Kalashnikovv Gallery is proud to present one of the most thought provoking and downright deviant exhibitions of the year. A collision between latex, performance, photography and gender identity. Curated by Roelof Van Wyk
“Spirit” by Antonia Steyn and Gill Rall
26 October 2017
The Joker/ Dotard/ Reality TV Star has become the Cheetos King of the Divided States of Paranoimerica, while another man-child, half Rocket Man/half Daddy’s Dictator Baby, is throwing hydrogen darts at the White House’s White Supremacist Twitter Twat. A slippery flip-flop between brute force and stupidity keeps us glued to our world of glowing screens. A looming battle between evil and evil seems to want to rip the globe apart, and everyone ends up a loser.
If these cartoon villains don’t start the end of the world, then Harvey, Irma, Jose, Mary or on any weekday, a Mexican earthquake, could wreak the great apocalypse on us first. But it’s this posturing of masculinity, the ongoing performance of men being watched, of men knowing that they are being watched while in conflict, a conflict that arises from our historical moment. Whose vision of the world will eventually win out? Mark Singer wrote in reflecting on the narcissistic property mogul; this was “an existence unmolested by the rumbling of a soul.”
Where is Superman’s superhuman abilities and sense of righteousness when we need him most?
In this pessimistic moment, we ask ourselves, what makes us human? Are we inherently kindhearted and caring? Or just selfish and mean-spirited? Or do we have a spirited consciousness that lifts us into a higher star of being? I’d like to believe the spirit of Superman lives in all of us. Weren’t we supposed to identify with the superhero with superhuman qualities from Krypton, an ordinary spectacle-wearing Joe, who wrote humdrum newspaper columns by day and saved the city and its ordinary citizens, spectacularly under cover of the night? Hey, don’t we all want to be saved by Superman, have Superman’s abilities or perhaps get latexed-up into a Superman character yourself? But Superman is but a lonely alien life-form in a tight-fitting latex suit who regularly saves humankind, just in time. ‘Superman’ is simply an identity to make him ‘human,’ to make him agreeable to the stinking, fighting, barely surviving human race hurtling to The Bitter End, or at least to The End of the Natural World as We Know It, as unworldly deep sea creatures and waves of blue bottled Man O’War Cnidaria wash up in unprecedented numbers on rotting seashores.
Can we talk about Superman’s suit, please? There’s something that I have always been too shy to ask, maybe being a little bit ashamed by my own sexy thoughts; what exactly is between him and the weatherproof ‘gum-elastic’ material, accidentally invented by Mr Charles Goodyear, ‘The Invincible Rubber Man,’ marrying material and mind. Mr Goodyear regularly wore rubber from head to toe; hats, vests, ties and shoes in order to demonstrate its useful qualities.Unsurprisingly, with such commitment and dedication to fashion, success came in the production of rubberised riffled shirtfronts so desired by the dandies’ of the time who elevated aesthetics to a living religion. Charles Baudelaire: “Dandyism in certain respects comes close to spirituality.”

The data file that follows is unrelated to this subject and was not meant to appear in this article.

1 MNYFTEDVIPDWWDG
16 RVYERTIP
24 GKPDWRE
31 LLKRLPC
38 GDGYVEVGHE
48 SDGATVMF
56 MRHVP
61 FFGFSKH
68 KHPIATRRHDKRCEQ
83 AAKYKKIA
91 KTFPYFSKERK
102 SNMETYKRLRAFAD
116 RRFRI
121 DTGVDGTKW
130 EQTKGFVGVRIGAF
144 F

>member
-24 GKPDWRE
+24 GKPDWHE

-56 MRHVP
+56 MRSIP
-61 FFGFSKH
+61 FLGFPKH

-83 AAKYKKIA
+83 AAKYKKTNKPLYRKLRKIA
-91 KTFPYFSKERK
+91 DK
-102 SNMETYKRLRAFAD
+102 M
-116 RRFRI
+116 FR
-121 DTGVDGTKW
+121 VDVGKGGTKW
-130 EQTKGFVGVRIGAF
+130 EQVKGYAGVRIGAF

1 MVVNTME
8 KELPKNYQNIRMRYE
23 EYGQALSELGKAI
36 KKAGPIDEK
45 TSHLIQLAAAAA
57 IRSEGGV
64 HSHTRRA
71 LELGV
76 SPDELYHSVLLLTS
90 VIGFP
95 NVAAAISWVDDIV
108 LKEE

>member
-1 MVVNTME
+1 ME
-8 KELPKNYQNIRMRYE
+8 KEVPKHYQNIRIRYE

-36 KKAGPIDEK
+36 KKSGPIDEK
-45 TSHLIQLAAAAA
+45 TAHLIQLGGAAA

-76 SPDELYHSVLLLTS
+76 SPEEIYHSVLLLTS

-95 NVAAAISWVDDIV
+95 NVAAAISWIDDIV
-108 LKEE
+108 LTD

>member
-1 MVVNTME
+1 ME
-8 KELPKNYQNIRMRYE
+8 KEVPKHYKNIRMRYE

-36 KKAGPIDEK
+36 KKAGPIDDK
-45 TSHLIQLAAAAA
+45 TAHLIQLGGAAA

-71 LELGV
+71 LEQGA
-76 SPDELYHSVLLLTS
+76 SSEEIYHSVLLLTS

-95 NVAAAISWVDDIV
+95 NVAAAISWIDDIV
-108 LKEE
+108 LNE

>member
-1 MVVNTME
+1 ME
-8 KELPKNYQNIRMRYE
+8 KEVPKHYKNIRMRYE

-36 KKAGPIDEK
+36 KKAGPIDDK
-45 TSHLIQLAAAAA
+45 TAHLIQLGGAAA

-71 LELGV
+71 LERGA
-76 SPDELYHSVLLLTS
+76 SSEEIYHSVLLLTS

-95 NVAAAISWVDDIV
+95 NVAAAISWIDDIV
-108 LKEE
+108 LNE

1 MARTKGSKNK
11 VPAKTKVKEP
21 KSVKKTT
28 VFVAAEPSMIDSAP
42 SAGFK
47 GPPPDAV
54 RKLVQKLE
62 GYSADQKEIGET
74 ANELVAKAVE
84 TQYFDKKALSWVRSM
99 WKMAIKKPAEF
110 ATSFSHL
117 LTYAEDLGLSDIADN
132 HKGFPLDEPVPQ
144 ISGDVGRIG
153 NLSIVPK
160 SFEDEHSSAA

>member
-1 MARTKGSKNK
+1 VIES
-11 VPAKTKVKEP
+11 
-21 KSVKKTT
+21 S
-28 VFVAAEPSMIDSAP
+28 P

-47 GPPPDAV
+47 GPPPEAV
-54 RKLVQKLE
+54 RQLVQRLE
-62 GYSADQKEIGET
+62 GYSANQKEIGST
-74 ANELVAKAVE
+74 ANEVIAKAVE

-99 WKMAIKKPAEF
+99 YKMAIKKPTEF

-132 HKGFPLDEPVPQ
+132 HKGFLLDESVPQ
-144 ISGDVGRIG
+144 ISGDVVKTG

“There is probably no other inert substance,” Goodyear said, “which so excites the mind.”
So, what excites the mind of a retired white heterosexual male, and auto-mechanic, from Edenvale, Johannesburg on any given weekday? Well, you should be able to guess by now. A rubberised latex suit. An exquisite, meticulously self-made ‘Rubber Doll,’ which transforms Gill Rall’s 77-year-old body into his alter ego, Spirit.Rall is part of a global subculture and growing community of so-called ‘female maskers’ who wear latex or silicone masks, torsos and body suits to make them look like the female of the species. With mostly immobile or ‘doll-like’ faces, these costumes seem to be closer to female mannequins than real women. These transformations take place mostly in the private, domestic setting of Rall’s home, safely out of sight of a moralistic and conservative society that would not necessarily understand or be able to accept this kind of orientation, or otherworldly way, of being in the world.This is about to change with an exhibition at the Kalashnikov Gallery in Johannesburg. A startlingly beautiful set of photographs taken by Antonia Steyn over a period of four years, will also open with a single transformative sensory deprivation performance by Rall. A selection of the valved, belted, zippered and studded costumes will also be on display.Looking at the photographs, I wish, some days, that I could just slip into one of Rall’s Spiritsuits and disappear into another world. Even if just for the morning until the kids get home from school, like Lucy Jordan. Getting out of the suit in time might be a challenge, especially if one gets a surprise visit, as you need a warm bath to peel the latex suit off your powder coated body.
(Ha! Powder. That’s what Superman wears between him and his red suit with extra padding, sewn by his earth mother.)
The fluidity of Rall’s transformations between worlds, identities and gender is a kind of hopeful gesture for our times. What if we all had the superhuman ability to flow between worlds unbounded by identity politics? Or capital P, Politics? Spirit is the Superman we all need. And, by the way, the ’S’ on Superman’s suit stands for “hope” in Kryptonian.
Kalashnikovv Gallery 153 Smit Service Street, Braamfontein, Johannesburg